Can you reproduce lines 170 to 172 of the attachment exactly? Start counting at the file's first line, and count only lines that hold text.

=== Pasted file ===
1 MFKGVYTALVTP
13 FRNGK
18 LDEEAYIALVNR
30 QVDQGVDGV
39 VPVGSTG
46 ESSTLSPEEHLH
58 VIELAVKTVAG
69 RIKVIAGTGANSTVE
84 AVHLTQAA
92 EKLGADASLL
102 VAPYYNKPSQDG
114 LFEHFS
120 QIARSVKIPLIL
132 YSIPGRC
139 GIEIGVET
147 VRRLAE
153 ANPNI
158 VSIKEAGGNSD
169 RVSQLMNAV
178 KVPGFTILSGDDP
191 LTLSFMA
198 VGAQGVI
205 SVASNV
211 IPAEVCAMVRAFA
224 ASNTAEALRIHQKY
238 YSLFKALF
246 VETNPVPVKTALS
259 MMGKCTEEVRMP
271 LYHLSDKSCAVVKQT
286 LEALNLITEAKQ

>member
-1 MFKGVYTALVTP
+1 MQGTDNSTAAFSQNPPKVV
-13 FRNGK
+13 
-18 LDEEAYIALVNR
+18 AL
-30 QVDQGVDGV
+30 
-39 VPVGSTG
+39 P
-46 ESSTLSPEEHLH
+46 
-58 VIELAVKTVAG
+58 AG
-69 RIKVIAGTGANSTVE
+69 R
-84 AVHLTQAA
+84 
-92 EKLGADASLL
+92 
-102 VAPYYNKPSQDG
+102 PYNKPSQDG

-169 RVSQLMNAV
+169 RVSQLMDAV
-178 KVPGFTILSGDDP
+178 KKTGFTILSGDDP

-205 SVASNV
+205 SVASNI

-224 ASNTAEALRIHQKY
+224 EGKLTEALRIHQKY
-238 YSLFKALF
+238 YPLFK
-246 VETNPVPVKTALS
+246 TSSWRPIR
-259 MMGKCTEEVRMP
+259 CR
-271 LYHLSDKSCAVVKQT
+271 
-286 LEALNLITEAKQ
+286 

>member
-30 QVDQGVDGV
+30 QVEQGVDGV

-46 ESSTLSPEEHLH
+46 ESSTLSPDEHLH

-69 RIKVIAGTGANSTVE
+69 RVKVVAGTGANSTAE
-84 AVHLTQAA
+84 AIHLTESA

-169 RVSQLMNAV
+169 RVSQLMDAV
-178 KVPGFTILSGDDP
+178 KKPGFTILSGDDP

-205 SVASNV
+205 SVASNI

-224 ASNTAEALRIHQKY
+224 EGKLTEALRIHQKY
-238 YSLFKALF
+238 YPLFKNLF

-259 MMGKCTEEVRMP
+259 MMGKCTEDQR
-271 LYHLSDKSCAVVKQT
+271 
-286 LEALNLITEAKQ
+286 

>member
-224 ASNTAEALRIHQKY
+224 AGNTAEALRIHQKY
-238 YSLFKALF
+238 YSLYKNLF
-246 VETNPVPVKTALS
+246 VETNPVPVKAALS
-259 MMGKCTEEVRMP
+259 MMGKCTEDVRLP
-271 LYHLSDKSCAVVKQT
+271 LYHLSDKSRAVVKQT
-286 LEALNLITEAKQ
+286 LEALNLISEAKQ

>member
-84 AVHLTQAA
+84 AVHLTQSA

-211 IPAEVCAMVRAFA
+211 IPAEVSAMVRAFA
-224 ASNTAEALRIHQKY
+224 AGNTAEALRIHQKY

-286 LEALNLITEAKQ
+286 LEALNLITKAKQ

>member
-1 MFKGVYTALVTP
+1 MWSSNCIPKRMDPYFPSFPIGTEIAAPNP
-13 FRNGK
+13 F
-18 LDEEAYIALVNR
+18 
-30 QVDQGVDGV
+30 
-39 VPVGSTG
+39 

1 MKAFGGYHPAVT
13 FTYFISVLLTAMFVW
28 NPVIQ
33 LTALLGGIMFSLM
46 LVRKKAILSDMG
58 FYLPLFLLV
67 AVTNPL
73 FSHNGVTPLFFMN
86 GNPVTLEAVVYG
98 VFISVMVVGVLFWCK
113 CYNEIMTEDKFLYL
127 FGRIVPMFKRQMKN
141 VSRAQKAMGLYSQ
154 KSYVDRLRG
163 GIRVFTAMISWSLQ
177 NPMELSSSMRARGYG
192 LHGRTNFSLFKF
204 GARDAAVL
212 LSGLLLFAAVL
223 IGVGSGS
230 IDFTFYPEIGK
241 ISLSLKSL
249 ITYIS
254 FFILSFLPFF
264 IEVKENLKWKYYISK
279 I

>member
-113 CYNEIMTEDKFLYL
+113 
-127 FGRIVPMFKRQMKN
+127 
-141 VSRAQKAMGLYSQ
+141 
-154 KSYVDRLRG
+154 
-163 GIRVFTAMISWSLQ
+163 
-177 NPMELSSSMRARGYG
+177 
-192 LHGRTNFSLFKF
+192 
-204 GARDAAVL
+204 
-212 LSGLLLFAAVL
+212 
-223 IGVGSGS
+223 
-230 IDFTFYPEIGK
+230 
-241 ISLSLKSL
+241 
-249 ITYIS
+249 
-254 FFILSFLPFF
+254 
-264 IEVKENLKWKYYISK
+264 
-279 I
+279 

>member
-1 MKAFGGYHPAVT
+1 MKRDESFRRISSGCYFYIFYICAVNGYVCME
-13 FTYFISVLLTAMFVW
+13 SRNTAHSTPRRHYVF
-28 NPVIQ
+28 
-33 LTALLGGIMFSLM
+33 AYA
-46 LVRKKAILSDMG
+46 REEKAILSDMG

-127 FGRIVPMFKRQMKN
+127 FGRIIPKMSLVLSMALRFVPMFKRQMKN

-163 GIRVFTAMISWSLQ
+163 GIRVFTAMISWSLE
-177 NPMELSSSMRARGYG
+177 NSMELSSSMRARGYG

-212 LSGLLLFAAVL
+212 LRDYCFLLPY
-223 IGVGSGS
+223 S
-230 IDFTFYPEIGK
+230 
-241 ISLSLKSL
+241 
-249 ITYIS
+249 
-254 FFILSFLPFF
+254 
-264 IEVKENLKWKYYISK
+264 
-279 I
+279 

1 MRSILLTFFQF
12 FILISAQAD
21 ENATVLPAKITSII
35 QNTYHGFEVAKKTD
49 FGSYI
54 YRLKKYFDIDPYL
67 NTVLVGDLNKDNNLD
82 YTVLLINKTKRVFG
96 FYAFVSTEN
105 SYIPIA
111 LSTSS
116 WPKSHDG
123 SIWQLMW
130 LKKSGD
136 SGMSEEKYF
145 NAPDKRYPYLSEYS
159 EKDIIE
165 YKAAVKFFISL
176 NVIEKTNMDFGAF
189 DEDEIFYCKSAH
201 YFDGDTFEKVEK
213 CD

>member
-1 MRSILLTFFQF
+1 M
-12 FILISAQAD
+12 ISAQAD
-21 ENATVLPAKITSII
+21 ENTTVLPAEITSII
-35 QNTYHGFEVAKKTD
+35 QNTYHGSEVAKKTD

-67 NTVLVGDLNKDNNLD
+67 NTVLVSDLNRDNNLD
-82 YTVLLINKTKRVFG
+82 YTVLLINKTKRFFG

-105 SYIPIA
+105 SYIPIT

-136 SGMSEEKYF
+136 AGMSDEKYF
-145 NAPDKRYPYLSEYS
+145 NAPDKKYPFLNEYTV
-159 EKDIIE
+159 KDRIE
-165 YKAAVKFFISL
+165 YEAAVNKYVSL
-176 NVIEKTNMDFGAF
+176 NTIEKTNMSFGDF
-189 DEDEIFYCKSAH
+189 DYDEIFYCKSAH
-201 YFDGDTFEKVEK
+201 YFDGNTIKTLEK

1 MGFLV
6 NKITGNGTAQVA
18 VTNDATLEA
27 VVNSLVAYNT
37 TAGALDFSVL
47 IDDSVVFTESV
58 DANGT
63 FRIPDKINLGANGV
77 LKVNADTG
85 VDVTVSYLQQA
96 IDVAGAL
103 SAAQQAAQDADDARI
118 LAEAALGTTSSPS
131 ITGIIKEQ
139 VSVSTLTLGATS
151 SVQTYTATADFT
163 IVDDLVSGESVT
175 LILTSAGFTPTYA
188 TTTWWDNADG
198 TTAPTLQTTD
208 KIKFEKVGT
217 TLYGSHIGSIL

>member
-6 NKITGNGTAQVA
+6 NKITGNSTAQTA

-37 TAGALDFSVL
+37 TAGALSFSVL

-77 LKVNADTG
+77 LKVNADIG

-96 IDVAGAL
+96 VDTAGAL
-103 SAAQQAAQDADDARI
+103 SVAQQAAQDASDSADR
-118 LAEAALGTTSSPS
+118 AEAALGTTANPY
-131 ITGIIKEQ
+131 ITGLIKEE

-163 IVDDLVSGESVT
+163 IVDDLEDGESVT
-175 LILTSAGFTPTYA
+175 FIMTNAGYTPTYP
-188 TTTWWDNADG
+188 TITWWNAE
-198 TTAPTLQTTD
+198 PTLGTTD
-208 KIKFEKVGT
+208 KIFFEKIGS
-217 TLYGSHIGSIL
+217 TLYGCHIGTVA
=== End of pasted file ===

+192 
-204 GARDAAVL
+204 